DOD reduces health care waste by reusing crutches

A nationwide crutch shortage sparked staff at military hospitals and clinics to collect, clean, and reuse crutches during the pandemic. These efforts led to a new best practice in health care sustainability.
A nationwide crutch shortage sparked staff at military hospitals and clinics to collect, clean, and reuse crutches during the pandemic. These efforts led to a new best practice in health care sustainability.

DOD reduces health care waste by reusing crutches

DHA Sustainability Program

When staff at military hospitals and clinics faced a national crutch shortage in 2020, they launched a crutch collection and reuse initiative to ensure patient care. These efforts created a new waste reduction best practice within the Defense Health Agency.

During the COVID-19 pandemic, global aluminum shortages caused a nationwide shortage of aluminum crutches. “At one point, it took more than four months to get a pair of medium crutches,” said Jill Low, a physical therapy assistant supervisor at Evans Army Community HospitalOpens Evans.TRICARE.mil in Fort Carson, Colorado. In some cases, the shortages were so severe that several hospitals and clinics considered pausing orthopedic surgeries.

MTFs started taking the initiative to collect and reuse unwanted crutches.

As the military hospital and clinic staff worked to manage additional waste loads, this practice reduced the number of crutches that would typically be sent to landfills after patients recovered. “I noticed crutches would be thrown in the trash, so I asked if I could have them [to sanitize and reuse for other patients],” said Edith Valenzuela, a physical therapy assistant at William Beaumont Army Medical CenterOpens Williams-Beaumont.TRICARE.mil in Fort Bliss, Texas, who was motivated to help patients and reduce waste.

The reuse and reduction benefits the environment and public health, including reduced pressure on waste and recycling streams and decreased greenhouse gases and air pollution from waste incineration or landfill disposal.

With approval from their crutch manufacturer, hospital leadership, and the infection control division, physical therapy offices began reaching out to their local community to collect used crutches. “We spread word throughout the facility to bring any crutches lying around, and suddenly, there were 75 crutches at our door,” said Dr. Teddy Ortiz, a physical therapist at Brooke Army Medical CenterOpens BAMC at Fort Sam Houston, Texas.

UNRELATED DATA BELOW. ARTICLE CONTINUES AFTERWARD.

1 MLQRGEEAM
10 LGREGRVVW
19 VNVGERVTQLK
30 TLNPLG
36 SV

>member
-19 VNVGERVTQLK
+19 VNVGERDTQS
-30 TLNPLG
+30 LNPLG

Physical therapy offices posted signs around the facility encouraging patients to return their unwanted crutches. Some military hospitals and clinics posted on social media to get the word out about collection efforts, requesting donations from the wider community on base. With these strategies, there was an impressive response.

Military hospitals and clinics leveraged their entire physical therapy office—receptionists, physical therapists, and doctors—to participate in crutch reuse efforts. Once quality was assured and necessary parts replaced, crutches were wiped down with nonabrasive antibacterial wipes, labeled, and moved to appropriate storage until patients needed them.

As another added benefit, “DHA military treatment facilities reported a total cost savings of about $34,000 to $50,000 to date from reusing crutches,” said Mr. Roy Hirchak, facility operations branch chief and representative of the DHA Sustainability Program.

Crutch reuse, a sustainable practice brought on by the pandemic, leads to continued patient care, cost savings, and reduces the amount of waste that military hospitals and clinics send to landfills. “Waste built up during COVID, so we are trying to help the environment as much as possible by reusing the crutches,” said Valenzuela.

Although aluminum shortages will likely improve as the pandemic’s impacts abate, sustainable crutch reuse should continue and expand. “As DHA military hospitals and clinics look for new ways to reduce costs and environmental impacts, facilities should consider sustainably reusing crutches,” said Mr. Hirchak. "It helps the environment and contributes to resource savings."

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